Prayer IS Action

And as I pondered and prayed about wanting to do more to protect them from harm I realized that the greatest gift I can give them is to pray God's Word, which never returns void. So my family and I began praying one scripture or scripture passage for the people of the DRC each day in the month of November.

You can download a PDF copy of our prayer calendar for the DRC here. It's based on a 30-day calendar and can be adapted for any month of the year.

I worried at first that the story of what is happening in the DRC would scare my boys. At just five and seven years old, they both have very tender, easily frightened hearts. But we braved it, leaving certain difficult-to-understand details out, and the result has been amazing.

My youngest, whose heart is often the hardest for me to reach, has told everyone in our family about what's happening in the DRC. When we sit down at the breakfast table each morning he eagerly asks what we're praying for the DRC today, and both of our boys bow their heads in prayer, asking the Jesus they believe has the power to protect, to bring peace to their brothers and sisters in a different country. They're getting a vision for the greater work of the Gospel, and beginning to see life outside of their own four (sometimes very selfish) walls.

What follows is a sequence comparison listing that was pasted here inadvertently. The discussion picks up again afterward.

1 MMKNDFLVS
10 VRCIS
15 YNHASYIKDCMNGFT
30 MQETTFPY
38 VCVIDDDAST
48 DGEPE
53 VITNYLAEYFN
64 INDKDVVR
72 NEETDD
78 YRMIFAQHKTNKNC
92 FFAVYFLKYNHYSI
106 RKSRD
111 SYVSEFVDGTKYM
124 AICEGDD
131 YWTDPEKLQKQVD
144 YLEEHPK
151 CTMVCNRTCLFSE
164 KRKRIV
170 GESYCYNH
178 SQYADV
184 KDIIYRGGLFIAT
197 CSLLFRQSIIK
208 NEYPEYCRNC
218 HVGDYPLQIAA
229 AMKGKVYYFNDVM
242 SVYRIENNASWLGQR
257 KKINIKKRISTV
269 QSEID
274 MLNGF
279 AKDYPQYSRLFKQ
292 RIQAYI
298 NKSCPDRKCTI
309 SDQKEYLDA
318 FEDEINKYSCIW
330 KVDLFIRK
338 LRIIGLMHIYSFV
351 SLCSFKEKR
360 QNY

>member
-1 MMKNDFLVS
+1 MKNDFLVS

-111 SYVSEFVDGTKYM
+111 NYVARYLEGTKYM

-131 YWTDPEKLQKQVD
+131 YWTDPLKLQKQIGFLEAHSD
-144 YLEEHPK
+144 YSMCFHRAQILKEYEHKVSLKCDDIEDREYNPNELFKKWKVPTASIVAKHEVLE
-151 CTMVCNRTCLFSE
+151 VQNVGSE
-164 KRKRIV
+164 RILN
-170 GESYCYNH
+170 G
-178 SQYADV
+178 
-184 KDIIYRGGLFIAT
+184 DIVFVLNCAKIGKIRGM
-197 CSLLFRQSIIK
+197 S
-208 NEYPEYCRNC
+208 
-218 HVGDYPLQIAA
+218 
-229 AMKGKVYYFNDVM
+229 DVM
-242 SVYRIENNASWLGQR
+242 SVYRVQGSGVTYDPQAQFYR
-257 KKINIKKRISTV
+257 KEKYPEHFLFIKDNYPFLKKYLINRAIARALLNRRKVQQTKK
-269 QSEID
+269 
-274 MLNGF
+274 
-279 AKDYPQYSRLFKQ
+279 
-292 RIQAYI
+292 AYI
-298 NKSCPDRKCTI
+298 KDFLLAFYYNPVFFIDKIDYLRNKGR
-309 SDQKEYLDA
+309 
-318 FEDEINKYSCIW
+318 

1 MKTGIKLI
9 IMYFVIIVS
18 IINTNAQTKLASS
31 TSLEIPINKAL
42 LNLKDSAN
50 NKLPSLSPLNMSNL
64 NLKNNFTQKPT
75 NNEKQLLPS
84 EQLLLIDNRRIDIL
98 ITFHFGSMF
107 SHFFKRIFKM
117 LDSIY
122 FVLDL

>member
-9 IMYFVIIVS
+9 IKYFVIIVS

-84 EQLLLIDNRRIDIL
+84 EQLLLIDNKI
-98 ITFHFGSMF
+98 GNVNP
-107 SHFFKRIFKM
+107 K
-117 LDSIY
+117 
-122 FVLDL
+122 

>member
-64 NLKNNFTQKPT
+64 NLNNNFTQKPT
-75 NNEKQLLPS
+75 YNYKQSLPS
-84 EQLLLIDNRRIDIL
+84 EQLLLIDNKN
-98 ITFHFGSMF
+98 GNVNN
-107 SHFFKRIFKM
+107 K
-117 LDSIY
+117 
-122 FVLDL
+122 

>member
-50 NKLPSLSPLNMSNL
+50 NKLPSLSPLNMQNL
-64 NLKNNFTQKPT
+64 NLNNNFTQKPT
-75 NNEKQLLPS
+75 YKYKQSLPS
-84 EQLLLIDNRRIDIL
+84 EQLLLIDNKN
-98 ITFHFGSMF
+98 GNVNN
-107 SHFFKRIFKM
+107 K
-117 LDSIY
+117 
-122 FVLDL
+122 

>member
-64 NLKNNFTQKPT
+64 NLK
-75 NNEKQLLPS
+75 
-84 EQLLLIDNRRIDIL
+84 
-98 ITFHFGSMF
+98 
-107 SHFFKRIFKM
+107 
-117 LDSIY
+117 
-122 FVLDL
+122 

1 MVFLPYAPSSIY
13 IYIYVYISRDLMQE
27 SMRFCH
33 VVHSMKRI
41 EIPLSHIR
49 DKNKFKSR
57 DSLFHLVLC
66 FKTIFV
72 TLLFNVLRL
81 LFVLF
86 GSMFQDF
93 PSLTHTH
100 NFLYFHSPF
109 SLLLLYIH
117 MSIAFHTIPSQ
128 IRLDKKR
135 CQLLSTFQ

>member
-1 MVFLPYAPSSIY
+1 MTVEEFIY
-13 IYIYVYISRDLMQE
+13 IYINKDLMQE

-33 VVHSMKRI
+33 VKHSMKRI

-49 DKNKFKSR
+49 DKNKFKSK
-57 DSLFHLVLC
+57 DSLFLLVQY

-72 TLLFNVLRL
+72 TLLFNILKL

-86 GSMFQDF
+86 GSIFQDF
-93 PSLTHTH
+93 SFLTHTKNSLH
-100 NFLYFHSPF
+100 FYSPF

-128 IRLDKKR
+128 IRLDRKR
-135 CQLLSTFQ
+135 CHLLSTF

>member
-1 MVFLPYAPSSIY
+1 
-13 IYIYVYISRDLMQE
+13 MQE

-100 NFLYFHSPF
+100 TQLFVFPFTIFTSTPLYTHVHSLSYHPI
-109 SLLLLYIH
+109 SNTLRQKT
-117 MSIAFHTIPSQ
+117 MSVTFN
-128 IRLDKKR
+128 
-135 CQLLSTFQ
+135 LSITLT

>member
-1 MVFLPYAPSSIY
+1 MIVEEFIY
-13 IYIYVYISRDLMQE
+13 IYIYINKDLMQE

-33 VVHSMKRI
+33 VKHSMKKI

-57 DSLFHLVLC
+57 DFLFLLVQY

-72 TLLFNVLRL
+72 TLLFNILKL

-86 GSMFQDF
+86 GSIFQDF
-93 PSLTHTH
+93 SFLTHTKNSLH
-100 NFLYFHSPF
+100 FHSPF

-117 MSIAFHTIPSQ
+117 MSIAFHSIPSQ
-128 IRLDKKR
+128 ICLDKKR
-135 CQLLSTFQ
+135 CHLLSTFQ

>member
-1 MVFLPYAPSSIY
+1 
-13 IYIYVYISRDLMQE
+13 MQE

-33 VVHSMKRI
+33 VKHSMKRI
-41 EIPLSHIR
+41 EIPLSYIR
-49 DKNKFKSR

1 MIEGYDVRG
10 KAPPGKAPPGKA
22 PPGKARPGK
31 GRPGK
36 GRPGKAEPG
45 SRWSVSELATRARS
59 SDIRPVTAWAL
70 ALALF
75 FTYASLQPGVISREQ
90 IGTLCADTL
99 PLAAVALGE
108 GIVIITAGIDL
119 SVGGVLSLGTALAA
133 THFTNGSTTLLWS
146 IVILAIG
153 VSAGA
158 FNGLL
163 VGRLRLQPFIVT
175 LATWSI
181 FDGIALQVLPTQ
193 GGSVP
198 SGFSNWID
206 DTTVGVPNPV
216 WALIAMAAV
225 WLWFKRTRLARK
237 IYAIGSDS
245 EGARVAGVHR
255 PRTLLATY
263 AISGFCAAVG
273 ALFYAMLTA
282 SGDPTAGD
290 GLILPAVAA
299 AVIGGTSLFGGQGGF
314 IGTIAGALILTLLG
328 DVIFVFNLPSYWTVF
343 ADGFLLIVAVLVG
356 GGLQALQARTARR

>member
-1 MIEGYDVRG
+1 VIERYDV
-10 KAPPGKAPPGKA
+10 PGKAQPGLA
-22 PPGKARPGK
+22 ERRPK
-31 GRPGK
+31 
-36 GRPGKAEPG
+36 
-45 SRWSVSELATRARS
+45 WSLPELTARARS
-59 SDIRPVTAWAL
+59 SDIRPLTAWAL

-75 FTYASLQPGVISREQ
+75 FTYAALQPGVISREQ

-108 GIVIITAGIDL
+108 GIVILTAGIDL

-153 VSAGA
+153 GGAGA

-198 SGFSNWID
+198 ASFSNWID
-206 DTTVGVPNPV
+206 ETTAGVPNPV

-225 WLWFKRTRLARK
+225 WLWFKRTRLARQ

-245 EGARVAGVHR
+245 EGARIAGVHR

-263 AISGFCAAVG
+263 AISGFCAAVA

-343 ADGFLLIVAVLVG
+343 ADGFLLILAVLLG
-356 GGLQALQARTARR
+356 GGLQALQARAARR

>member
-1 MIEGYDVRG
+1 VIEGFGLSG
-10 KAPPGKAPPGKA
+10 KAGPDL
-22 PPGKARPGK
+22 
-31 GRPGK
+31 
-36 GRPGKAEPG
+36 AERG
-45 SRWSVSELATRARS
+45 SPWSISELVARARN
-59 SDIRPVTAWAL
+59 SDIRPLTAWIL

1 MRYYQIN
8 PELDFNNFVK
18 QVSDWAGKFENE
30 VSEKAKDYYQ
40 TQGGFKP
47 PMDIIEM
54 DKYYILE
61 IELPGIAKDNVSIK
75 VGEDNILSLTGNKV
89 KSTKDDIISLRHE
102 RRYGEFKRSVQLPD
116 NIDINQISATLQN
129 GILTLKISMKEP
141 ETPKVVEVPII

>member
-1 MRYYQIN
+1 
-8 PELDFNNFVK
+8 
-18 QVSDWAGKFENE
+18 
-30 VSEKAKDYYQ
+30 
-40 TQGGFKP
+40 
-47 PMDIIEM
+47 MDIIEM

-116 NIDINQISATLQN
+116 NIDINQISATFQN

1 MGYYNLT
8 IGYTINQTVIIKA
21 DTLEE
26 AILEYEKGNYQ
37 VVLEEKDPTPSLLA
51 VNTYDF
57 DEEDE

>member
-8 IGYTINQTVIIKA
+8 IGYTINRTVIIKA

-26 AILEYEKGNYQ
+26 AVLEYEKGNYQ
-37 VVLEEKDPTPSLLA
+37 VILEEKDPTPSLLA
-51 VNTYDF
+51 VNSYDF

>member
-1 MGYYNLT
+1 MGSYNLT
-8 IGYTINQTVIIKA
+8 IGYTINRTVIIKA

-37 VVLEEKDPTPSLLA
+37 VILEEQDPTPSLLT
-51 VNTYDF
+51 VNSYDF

And that's priceless.

Yes, prayer is so much more than what we do when we can't do anything else. Prayer, my friends, changes lives . . . including our own.

If you would like to join me in praying for the people of the DRC, please visit the Seed Company website and sign up to be an official prayer partner. They'll send you more information about this people group to connect your heart with what's really happening there. You can also partner with them financially by clicking here, OR by purchasing a copy of From Mom's Failure to God's Grace: Stories of Raising Boys from the MOB Society Writers (all proceeds go directly to the translation efforts in the DRC).

P.S.

Feel like you need some Hope to kick off your 2013? Join in Hope for the New Year, a deeper study of the new Hope for the Weary Mom: Where God Meets You in Your Mess, starting January 7, 2013. When you sign-up, you'll get a special gift from me! (And the book is on sale for just $2.99 today on Kindle!)

#WearyMom

Brooke McGlothlin offers hope for weary moms, and works hard to make boy moms feel normal at The MOB Society.

Brooke McGlothlin

Brooke McGlothlin is co-founder and President of Raising Boys Ministries, author of Praying for Boys: Asking God for the Things They Need Most, co-author of Hope for the Weary Mom: Let God Meet You in the Mess, and creator of the Fight Like a BoyMom Program. She’s a mother of two boys who believes God has chosen her to fight for the hearts of her sons. She can be found most often on her knees in prayer, not because she’s so holy, but because God is. Not because she knows how to raise godly men, but because she believes in the God who loves them more than she does.